Here were a large group of people who had been slaves all their lives. Slaves, whose only value was in whatever they produced for their masters. If you can't produce the bricks for Pharaoh and his corporation, then you had no value.

When God liberated his people from Egypt, he wanted them to know that their value did not come from what they produced. Their value, our value, comes from God because we are made in his image. And as an image barer, we have great value indeed. So God instructed his people to take a day off and rest, and he even modeled it for them...for us.

Seems like we are still in Egypt in many respects.

Many "Religious" people try to tell you that you can't have any fun on the "The Lord's Day," because that would be work. No soccer, no golf, no fishing, no going to the gym, no working in the smiling either. But what if working in your garden IS the way you rest? What if messing around with your plants is the very thing that re-energizes you? (God forbid you should explore and enjoy his creation on the Sabbath.)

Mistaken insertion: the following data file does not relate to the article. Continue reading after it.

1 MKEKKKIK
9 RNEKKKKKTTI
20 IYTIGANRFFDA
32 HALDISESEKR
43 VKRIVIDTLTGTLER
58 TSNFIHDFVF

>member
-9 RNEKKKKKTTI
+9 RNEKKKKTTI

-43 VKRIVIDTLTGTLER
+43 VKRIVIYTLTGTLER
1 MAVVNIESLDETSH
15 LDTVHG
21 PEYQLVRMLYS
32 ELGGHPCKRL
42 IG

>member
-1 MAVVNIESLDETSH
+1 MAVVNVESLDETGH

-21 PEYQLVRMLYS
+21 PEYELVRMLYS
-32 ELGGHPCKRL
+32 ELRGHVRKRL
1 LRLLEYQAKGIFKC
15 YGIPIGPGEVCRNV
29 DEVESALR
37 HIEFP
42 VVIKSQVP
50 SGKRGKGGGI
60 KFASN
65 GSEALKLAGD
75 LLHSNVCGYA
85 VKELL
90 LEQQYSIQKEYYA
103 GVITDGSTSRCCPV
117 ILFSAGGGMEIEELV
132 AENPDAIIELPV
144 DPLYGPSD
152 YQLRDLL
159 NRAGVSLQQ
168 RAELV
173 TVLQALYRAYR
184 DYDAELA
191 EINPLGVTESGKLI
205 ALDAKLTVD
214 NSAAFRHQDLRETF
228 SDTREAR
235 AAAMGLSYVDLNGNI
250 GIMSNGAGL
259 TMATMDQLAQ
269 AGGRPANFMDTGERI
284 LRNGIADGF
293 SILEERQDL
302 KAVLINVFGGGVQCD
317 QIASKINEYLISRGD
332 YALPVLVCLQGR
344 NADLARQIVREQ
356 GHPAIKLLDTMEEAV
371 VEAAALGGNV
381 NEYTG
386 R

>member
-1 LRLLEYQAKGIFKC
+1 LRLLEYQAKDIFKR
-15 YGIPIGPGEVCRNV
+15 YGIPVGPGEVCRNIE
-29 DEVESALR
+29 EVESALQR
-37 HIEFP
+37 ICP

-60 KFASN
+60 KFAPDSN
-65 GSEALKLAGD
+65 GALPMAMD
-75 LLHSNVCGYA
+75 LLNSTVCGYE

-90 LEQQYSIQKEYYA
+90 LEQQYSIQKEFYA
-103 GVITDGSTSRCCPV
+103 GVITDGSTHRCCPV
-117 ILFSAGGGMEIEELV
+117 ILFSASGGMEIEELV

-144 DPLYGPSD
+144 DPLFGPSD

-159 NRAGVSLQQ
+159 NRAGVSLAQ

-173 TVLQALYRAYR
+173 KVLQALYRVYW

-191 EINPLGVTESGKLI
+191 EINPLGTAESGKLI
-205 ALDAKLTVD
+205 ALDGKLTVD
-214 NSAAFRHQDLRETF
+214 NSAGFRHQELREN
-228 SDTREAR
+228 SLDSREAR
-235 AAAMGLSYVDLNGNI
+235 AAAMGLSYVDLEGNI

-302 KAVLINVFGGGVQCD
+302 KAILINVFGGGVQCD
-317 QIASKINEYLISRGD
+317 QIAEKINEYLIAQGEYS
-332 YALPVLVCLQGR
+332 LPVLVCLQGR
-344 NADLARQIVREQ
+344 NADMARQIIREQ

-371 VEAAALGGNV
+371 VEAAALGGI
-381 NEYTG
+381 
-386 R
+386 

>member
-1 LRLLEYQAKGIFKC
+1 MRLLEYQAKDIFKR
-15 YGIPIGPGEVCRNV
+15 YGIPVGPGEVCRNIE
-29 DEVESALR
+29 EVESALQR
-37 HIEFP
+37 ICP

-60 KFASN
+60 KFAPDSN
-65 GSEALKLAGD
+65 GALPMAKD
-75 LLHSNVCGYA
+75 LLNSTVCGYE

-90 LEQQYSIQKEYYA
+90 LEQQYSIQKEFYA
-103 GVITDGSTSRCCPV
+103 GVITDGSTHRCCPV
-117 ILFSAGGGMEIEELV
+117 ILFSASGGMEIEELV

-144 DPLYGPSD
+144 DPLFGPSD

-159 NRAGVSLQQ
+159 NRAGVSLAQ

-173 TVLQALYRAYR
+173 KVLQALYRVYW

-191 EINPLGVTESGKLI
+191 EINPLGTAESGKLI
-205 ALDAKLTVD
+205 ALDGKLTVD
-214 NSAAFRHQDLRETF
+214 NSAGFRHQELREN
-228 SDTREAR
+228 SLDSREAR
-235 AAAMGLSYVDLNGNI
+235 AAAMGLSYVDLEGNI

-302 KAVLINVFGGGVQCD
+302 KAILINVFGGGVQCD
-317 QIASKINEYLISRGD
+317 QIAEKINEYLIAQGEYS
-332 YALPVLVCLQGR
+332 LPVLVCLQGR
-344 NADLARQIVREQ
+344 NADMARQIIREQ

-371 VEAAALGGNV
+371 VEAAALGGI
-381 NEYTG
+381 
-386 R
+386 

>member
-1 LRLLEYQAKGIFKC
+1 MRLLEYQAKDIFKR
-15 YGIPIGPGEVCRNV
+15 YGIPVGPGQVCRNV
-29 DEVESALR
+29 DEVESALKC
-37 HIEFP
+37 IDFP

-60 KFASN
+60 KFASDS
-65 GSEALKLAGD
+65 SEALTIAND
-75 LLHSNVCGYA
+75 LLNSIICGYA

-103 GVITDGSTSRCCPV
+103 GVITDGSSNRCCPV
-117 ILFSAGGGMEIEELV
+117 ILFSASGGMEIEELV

On the other hand, in modern America we are often work obsessed. We strive to get ahead. Drive, drive, drive!...gotta succeed and make money. And then we are puzzled why our health is often so bad and we are mentally stressed out. Maybe that's what's been causing me to feel so tired recently.

I need to get back to finding a time during the week to have a Sabbath. Don't kid yourself that it has to be a specific day of the week. I mean, what is the most work-like day for the average pastor? SUNDAY, duh. So most pastors I know take Monday off and use that as their "Day of Rest." But seriously, I/we should set aside some time to turn off the computer, formal work, and all the stressors, and just chill out in whatever form it is that rejuvenates us some time during the week. Let's face it, we need it.

Anyway, it's just a thought.

Shabbat Shalom.


P.S. Obviously there is a lot more that can be said about the concept of the Sabbath in scripture. But from an immediate & practical point of view, Americas would do well to just consider this just relax. :)